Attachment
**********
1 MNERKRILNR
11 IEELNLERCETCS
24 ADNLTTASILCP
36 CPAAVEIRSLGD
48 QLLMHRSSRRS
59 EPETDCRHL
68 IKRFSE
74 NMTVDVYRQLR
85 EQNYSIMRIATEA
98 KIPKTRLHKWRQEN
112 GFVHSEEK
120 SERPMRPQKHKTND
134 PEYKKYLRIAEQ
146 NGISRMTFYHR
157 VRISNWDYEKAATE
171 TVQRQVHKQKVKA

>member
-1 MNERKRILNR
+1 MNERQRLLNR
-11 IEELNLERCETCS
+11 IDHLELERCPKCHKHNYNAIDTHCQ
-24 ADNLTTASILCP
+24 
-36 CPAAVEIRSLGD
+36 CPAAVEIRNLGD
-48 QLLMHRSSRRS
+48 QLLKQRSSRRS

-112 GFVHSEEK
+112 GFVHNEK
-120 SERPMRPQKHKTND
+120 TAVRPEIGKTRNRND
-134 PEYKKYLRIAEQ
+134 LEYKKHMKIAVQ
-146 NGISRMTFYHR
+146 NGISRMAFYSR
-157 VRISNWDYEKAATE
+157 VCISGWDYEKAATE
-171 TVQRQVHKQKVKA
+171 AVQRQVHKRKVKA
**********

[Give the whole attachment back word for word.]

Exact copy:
1 MNERKRILNR
11 IEELNLERCETCS
24 ADNLTTASILCP
36 CPAAVEIRSLGD
48 QLLMHRSSRRS
59 EPETDCRHL
68 IKRFSE
74 NMTVDVYRQLR
85 EQNYSIMRIATEA
98 KIPKTRLHKWRQEN
112 GFVHSEEK
120 SERPMRPQKHKTND
134 PEYKKYLRIAEQ
146 NGISRMTFYHR
157 VRISNWDYEKAATE
171 TVQRQVHKQKVKA

>member
-1 MNERKRILNR
+1 MNERQRLLNR
-11 IEELNLERCETCS
+11 IDHLELERCPKCHKHNYNAIDTHCQ
-24 ADNLTTASILCP
+24 
-36 CPAAVEIRSLGD
+36 CPAAVEIRNLGD
-48 QLLMHRSSRRS
+48 QLLKQRSSRRS

-112 GFVHSEEK
+112 GFVHNEK
-120 SERPMRPQKHKTND
+120 TAVRPEIGKTRNRND
-134 PEYKKYLRIAEQ
+134 LEYKKHMKIAVQ
-146 NGISRMTFYHR
+146 NGISRMAFYSR
-157 VRISNWDYEKAATE
+157 VCISGWDYEKAATE
-171 TVQRQVHKQKVKA
+171 AVQRQVHKRKVKA